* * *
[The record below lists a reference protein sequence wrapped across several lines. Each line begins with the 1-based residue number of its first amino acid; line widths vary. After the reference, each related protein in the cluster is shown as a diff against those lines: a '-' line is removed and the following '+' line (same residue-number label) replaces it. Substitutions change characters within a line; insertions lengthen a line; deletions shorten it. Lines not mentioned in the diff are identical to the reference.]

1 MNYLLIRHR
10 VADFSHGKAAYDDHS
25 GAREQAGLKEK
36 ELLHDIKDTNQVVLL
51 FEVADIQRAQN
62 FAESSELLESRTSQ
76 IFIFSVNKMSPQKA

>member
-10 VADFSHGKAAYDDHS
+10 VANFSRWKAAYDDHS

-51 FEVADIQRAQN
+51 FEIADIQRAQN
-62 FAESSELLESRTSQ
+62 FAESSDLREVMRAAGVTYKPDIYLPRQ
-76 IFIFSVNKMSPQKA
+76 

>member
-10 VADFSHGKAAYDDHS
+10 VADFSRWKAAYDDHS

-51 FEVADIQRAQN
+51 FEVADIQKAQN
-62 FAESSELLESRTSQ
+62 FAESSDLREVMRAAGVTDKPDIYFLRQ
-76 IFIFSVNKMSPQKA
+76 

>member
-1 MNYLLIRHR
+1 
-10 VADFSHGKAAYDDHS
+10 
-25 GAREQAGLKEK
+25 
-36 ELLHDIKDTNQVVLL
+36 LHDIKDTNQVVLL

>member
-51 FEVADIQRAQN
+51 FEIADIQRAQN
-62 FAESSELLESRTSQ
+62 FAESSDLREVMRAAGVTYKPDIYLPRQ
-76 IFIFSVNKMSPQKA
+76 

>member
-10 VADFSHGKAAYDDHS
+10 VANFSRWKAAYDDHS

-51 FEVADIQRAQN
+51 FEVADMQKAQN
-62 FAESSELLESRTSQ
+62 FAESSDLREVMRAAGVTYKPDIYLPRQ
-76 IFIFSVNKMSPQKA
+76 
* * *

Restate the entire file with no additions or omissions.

[The record below lists a reference protein sequence wrapped across several lines. Each line begins with the 1-based residue number of its first amino acid; line widths vary. After the reference, each related protein in the cluster is shown as a diff against those lines: a '-' line is removed and the following '+' line (same residue-number label) replaces it. Substitutions change characters within a line; insertions lengthen a line; deletions shorten it. Lines not mentioned in the diff are identical to the reference.]

1 MNYLLIRHR
10 VADFSHGKAAYDDHS
25 GAREQAGLKEK
36 ELLHDIKDTNQVVLL
51 FEVADIQRAQN
62 FAESSELLESRTSQ
76 IFIFSVNKMSPQKA

>member
-10 VADFSHGKAAYDDHS
+10 VANFSRWKAAYDDHS

-51 FEVADIQRAQN
+51 FEIADIQRAQN
-62 FAESSELLESRTSQ
+62 FAESSDLREVMRAAGVTYKPDIYLPRQ
-76 IFIFSVNKMSPQKA
+76 

>member
-10 VADFSHGKAAYDDHS
+10 VADFSRWKAAYDDHS

-51 FEVADIQRAQN
+51 FEVADIQKAQN
-62 FAESSELLESRTSQ
+62 FAESSDLREVMRAAGVTDKPDIYFLRQ
-76 IFIFSVNKMSPQKA
+76 

>member
-1 MNYLLIRHR
+1 
-10 VADFSHGKAAYDDHS
+10 
-25 GAREQAGLKEK
+25 
-36 ELLHDIKDTNQVVLL
+36 LHDIKDTNQVVLL

>member
-51 FEVADIQRAQN
+51 FEIADIQRAQN
-62 FAESSELLESRTSQ
+62 FAESSDLREVMRAAGVTYKPDIYLPRQ
-76 IFIFSVNKMSPQKA
+76 

>member
-10 VADFSHGKAAYDDHS
+10 VANFSRWKAAYDDHS

-51 FEVADIQRAQN
+51 FEVADMQKAQN
-62 FAESSELLESRTSQ
+62 FAESSDLREVMRAAGVTYKPDIYLPRQ
-76 IFIFSVNKMSPQKA
+76 